What Sandel is really after here is reversing the conventional ordering of our understanding. Where the Enlightenment picture treats our given world of experiences as clouding our philosophical deliberation, Sandel aims to show that the abstract statements at which philosophy aims emerge only by our drawing out of our vast store of experiences and intertwined worldly concerns. It is just this world that gives reason its motive, after all, for it is just this world that reason aims to reveal and make coherent.

This is where Sandel’s project really begins to shine. It is also, not coincidentally, where it becomes plain that the idea of judgment he is defending is something that occurs so fluidly across mental life that he would probably have been better advised to jettison the label prejudice entirely rather than attempt to reappropriate it. Here he also brings in the work of Martin Heidegger — and does a fine job of making Heidegger’s forbiddingly jargony work accessible. Sandel argues that it is in the fundamental nature of perception and so of thought to be situated and engaged in a particular scene in the world. Our philosophical reflections, intrinsically bound by perspective, do not find their meaning by the force of abstract imperatives, but from how they arise out of a world not of our own making — the physical world, and the human recrafting of it, that we are born into. “We can reflect upon [the world] philosophically only insofar as we already exist within it, only insofar as we are engaged with the world and understand it as a world of concern to us,” Sandel writes. “In this sense, philosophy does not teach us something new, as if it connected us to reality for the first time. Illuminating the world means clarifying what we, on a certain level, already know.”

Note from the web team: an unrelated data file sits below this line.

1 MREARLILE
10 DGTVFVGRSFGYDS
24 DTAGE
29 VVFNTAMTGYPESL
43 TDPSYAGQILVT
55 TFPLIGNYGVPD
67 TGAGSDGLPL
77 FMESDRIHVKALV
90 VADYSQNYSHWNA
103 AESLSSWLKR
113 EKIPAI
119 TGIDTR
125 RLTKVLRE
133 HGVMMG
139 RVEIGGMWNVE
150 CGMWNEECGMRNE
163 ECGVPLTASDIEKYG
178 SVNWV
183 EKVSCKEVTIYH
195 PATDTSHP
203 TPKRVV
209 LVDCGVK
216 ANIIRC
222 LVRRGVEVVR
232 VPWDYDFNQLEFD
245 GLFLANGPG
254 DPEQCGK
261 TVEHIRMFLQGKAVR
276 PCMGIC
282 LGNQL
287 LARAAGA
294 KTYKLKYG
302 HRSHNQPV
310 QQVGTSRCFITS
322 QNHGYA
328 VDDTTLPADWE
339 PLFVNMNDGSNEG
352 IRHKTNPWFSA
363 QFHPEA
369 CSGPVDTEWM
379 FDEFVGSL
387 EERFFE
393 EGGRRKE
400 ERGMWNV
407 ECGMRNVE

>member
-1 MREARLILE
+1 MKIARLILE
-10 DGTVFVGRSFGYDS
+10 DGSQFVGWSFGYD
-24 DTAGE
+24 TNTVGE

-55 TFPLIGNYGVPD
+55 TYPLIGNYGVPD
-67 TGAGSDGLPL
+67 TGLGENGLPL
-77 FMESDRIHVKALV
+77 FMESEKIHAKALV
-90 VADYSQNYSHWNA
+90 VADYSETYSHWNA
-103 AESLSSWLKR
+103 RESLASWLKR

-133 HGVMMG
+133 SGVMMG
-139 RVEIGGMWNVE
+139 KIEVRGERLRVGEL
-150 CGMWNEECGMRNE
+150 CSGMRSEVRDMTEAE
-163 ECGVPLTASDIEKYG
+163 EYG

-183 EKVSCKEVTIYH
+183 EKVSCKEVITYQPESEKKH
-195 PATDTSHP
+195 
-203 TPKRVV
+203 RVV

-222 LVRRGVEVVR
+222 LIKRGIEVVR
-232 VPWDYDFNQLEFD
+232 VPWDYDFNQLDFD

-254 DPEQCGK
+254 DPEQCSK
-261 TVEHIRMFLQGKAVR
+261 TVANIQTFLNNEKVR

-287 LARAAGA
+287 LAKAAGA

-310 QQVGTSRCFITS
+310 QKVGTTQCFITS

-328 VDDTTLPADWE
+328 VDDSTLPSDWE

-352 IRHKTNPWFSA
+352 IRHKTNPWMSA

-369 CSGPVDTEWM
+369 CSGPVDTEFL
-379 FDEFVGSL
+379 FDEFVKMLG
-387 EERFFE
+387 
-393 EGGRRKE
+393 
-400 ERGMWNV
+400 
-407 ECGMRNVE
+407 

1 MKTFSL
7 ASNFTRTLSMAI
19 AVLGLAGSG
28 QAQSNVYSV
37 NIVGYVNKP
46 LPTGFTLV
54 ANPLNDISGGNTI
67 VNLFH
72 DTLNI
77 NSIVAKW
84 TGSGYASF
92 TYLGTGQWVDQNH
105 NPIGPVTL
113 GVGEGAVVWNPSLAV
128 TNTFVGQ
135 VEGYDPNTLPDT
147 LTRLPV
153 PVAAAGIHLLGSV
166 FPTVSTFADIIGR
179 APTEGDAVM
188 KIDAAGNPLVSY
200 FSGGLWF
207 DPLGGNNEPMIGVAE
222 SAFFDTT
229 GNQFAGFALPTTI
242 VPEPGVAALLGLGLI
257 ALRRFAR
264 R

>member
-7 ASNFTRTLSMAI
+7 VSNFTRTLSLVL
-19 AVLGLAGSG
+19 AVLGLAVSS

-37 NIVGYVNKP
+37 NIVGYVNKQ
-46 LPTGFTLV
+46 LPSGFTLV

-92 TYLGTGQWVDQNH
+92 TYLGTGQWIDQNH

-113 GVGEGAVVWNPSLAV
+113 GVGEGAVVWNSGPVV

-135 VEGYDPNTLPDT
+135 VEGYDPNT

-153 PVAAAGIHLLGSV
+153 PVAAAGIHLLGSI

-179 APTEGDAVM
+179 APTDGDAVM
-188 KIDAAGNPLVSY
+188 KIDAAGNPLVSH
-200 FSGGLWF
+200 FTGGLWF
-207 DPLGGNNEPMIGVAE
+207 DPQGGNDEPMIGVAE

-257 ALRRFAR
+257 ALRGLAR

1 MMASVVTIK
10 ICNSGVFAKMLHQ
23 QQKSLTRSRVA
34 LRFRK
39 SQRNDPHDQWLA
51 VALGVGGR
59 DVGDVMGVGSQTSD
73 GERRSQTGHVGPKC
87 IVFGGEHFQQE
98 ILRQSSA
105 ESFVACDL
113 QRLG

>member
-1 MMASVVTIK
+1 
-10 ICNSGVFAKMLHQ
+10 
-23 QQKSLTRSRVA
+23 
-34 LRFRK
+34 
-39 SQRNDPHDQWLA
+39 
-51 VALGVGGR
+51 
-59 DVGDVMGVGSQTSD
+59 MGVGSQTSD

Does this mean, then, that we are slaves to the arbitrary whims of natural desire, received ideas, and social norms, as Enlightenment theorists said all along? Not quite. Although we are unable to escape from the world through some conceit of detachment, we are active or creative within it; we can add to or interpret it. We are bound to gain responsibility for our world even as we are extensions of a web of meaning that runs far outside of ourselves, that is crafted by countless other people too, most of whom lived long before us.